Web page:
Being asked to be a mentor is one of the greatest gifts someone can ask of you. I remember when I was first asked to be a mentor to an aspiring young professional. Her question caught me a little off-guard. I knew that we had a good, positive working relationship and that she often sought my thoughts when she was struggling with an issue; however, to be asked to be a mentor raises the relationship to a new level. Not only are you invested in the person while they are with you for the short time at the institution, but a mentoring relationship involves a much longer and deeper understanding of each other. As a mentor, you need to be willing to spend time with your mentee and challenge him or her to grow.
While some mentoring relationships do grow out of past supervisory relationships, it is a mistake to equate one with the other. Differing from a supervisor, who challenges growth to ensure completion of responsibilities effectively, a mentor accepts the responsibility to push an individual to develop professionally. Mentoring provides for more process questions, more “what would you do if” questions, and many more devils’-advocate roles. As a new professional works through these issues, the relationship is tightened. The mentor grows through the relationship just as the mentee does.
I was caught off-guard by the question the first time, as I mentioned. However, I still said “yes.” By agreeing to be her mentor, our relationship grew to the point where through casual conversation, I knew when she would be seeking me out and when I needed to check-in with her. While it is easier to do this when you are on campus together, mentoring relationships can occur through e-methods as well. They key is to maintain a connection to each other, whether it be verbal, email, Twitter, or other means. Since that that first time, I have been asked many times by new professionals to their mentor and I am more than happy to say “yes.” But, before I do, I always ask myself these 3 questions:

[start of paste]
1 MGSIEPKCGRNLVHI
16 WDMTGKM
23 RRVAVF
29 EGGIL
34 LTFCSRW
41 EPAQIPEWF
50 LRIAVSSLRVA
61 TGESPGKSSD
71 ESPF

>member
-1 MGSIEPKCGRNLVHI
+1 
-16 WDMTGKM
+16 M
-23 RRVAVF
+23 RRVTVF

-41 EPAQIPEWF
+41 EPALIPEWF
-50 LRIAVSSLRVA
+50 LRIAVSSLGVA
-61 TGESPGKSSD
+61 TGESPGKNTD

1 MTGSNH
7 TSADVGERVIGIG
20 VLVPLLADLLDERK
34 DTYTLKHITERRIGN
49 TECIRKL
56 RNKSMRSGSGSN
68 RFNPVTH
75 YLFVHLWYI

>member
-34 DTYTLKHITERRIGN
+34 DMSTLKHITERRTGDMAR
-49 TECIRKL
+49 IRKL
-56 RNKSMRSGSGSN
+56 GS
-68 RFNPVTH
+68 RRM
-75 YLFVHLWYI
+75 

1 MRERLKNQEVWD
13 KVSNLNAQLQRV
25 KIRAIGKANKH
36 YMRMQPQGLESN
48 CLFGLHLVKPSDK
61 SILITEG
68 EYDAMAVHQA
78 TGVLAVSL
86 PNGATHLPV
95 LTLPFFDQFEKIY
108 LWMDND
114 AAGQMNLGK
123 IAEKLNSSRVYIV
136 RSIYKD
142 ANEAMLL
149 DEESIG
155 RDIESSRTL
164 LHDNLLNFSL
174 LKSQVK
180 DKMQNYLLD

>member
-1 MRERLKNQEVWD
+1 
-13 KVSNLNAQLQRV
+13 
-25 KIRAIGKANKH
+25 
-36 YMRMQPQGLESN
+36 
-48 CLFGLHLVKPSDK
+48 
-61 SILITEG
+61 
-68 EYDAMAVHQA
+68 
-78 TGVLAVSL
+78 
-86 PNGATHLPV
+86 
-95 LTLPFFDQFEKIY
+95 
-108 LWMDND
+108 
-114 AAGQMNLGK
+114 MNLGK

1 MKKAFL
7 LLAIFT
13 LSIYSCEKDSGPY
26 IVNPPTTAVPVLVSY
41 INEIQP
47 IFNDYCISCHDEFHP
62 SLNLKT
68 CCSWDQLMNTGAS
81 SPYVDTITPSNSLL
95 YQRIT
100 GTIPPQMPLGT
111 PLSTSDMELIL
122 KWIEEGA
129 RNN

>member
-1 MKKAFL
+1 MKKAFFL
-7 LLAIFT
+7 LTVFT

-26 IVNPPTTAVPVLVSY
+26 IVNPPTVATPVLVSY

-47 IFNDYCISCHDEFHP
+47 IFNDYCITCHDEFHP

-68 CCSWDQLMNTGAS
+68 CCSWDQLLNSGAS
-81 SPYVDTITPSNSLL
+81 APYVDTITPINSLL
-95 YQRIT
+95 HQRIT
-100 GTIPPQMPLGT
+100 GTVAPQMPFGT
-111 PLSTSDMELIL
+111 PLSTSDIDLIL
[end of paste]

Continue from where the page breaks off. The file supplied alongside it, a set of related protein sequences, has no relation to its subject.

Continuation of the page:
- How did I do the last time?
- Am I up for the challenge?
- What did I learn from my last mentoring relationship?
Reflection is an important part of our practice. So far, I have always felt good about my responses to these questions and see no reason why it would change in the near future.
If you are a new professional, look around you and find someone you trust who can push you to become a better professional. If you are experienced, consider being a mentor to someone and help them grow. It is an honor for me each time I am asked, for someone believes that I have something to offer them as they develop their professional foundation. Some of my best conversations have come from a mentoring relationship.
What do you think? Are you interested in finding a mentor? What have your experiences been like as a mentor or mentee?